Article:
When Sydney Bell first started Jobs for American Graduates (JAG) at Franklin Parish High School as a freshman, he admitted he did not know much about the elective.
But that quickly changed.
Bell, now a senior, found his “niche,” matured and was named Mr. JAG Louisiana for 2019.
“I feel that it is in JAG that Sydney found his niche,” said Susanne Delhoste, JAG Specialist at FPHS. “With a heart of gold for others, he immediately became interested and served in the capacity of VP of community service.”
Bell would serve in the position for three years until he transitioned to the office of FPHS chapter president.
“As a freshman coming into Franklin Parish High School, I had no idea what I wanted to do,” Bell said. “I had no direction or goals and had a low self-esteem, and I was always getting into trouble.”
After his counselor explained what JAG was, Bell said, “I thought that was perfect for me.”
JAG is a nonprofit youth development program dedicated to helping at-risk young people graduate from high school and make successful transitions to postsecondary education, according to the group’s website. JAG has served more than 500,000 young since its inception in 1980.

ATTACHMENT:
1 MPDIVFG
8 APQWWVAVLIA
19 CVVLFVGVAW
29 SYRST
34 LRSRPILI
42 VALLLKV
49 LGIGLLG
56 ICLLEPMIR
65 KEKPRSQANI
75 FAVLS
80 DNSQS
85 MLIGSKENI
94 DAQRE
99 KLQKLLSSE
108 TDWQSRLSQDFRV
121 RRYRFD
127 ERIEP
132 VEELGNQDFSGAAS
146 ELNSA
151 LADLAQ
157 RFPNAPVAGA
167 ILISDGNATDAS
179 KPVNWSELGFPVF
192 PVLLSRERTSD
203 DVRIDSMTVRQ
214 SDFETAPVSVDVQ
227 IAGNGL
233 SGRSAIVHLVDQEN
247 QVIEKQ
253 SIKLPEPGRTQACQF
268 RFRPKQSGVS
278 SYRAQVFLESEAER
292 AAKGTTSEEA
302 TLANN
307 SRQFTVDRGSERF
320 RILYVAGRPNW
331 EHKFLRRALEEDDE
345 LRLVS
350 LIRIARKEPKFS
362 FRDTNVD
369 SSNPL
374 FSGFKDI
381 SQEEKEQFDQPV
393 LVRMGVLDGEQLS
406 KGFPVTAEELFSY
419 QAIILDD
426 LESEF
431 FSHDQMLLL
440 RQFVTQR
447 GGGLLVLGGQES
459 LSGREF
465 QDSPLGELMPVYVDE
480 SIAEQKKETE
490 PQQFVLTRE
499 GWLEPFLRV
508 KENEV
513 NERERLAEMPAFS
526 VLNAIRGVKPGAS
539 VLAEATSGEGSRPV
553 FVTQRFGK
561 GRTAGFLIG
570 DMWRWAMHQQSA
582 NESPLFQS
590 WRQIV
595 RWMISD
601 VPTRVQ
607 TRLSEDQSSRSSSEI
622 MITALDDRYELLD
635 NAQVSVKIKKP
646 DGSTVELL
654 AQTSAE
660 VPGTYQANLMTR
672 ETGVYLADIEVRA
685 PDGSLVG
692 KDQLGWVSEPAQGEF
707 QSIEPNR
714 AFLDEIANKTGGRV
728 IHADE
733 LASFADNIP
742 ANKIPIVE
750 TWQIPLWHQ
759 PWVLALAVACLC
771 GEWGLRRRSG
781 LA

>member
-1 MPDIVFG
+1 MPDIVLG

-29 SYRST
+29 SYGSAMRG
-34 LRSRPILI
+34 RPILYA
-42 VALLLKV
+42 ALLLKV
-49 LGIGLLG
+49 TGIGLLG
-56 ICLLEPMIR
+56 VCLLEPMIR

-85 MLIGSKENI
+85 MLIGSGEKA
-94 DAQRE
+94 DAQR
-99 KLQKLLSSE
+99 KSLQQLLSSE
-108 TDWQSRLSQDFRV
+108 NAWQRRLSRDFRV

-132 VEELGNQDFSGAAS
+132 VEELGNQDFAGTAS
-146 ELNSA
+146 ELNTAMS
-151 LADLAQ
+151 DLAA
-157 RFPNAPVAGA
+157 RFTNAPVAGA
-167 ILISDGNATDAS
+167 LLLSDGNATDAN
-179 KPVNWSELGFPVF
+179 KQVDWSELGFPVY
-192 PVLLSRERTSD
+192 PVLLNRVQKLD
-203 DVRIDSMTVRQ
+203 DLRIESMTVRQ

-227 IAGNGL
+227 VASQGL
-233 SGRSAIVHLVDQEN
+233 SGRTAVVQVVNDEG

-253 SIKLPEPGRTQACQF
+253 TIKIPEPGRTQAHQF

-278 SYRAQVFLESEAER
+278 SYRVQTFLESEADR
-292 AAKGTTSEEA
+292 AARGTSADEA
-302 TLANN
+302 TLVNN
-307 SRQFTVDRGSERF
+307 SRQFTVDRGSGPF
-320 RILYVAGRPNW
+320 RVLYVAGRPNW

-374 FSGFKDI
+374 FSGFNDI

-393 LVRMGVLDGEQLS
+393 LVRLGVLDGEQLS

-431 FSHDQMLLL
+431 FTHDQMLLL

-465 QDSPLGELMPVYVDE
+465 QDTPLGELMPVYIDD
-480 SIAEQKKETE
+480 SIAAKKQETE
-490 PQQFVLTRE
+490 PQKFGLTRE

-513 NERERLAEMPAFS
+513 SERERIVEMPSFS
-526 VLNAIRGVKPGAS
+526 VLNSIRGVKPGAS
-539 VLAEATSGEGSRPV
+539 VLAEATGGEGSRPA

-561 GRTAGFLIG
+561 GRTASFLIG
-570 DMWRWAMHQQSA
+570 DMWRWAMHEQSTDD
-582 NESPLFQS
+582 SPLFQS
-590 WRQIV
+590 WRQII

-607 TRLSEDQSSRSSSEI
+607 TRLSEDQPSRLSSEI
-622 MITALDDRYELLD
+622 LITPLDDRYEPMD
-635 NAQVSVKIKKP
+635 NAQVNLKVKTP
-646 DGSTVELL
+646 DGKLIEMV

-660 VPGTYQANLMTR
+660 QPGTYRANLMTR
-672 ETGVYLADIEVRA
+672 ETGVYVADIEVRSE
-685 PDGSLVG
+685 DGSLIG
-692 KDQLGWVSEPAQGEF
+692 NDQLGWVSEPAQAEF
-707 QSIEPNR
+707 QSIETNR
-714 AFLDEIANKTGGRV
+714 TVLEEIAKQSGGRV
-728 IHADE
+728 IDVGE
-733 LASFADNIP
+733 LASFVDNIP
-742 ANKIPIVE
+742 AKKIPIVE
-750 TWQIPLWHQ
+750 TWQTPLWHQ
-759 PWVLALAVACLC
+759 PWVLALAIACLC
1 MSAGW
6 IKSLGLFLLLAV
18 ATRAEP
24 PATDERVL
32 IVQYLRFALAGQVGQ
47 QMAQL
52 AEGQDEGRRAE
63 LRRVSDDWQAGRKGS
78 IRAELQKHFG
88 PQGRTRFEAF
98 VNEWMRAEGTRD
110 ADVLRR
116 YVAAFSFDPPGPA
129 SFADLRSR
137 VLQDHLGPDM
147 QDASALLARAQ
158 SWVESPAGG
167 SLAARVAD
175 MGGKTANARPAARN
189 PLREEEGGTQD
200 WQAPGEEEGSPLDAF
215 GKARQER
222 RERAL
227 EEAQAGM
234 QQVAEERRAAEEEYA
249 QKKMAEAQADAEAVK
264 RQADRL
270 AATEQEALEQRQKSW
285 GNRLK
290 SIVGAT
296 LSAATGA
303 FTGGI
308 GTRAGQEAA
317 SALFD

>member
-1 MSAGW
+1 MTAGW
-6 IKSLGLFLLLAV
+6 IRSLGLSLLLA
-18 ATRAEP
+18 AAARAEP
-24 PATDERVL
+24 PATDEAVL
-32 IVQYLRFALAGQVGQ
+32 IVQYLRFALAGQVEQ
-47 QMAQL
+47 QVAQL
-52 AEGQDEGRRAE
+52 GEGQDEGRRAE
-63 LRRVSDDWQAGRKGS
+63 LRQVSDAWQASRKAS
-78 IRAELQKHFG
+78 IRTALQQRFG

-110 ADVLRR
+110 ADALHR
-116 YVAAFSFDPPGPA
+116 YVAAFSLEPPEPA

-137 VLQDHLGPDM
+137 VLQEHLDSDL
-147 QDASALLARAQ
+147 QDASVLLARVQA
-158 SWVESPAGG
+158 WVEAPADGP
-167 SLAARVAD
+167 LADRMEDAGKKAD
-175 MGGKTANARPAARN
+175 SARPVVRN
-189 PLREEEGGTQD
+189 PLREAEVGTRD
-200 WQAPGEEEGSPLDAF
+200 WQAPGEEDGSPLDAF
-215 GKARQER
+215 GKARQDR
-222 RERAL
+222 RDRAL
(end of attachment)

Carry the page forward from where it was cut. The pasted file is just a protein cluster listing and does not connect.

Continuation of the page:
During the program, Bell was a stocker at a local grocery store for three years from 4 p.m. to 7:30 p.m. Bell used the money to help support his mother who was diagnosed with Leukemia.
While working in JAG, Bell’s direction became clearer, and he has decided to pursue a career in marketing.
Additionally, he attended numerous field trips, career interest inventories and aptitude tests.
Bell was selected Mr. JAG Louisiana from over 100 state chapters. He also was one of two students who recently spoke at the Governor’s mansion. He spoke to Gov. John Bel Edwards, National JAG President and CEO Kenneth M. Smith and members of Louisiana’s JAG board which is comprised of governor’s from around the country, investors and stake holders from AT&T, Entergy, Microsoft, Tyson Foods and GE.
“Sydney has become a patient yet enthusiastic leader in JAG,” Delhoste said.
Bell plans to attend Louisiana Delta Community College and is employed with the National Rural Conservation Service.
“Getting involved in JAG was one of the best things that has ever happened to me,” Bell said. “I have become a better person and a better student because of JAG.”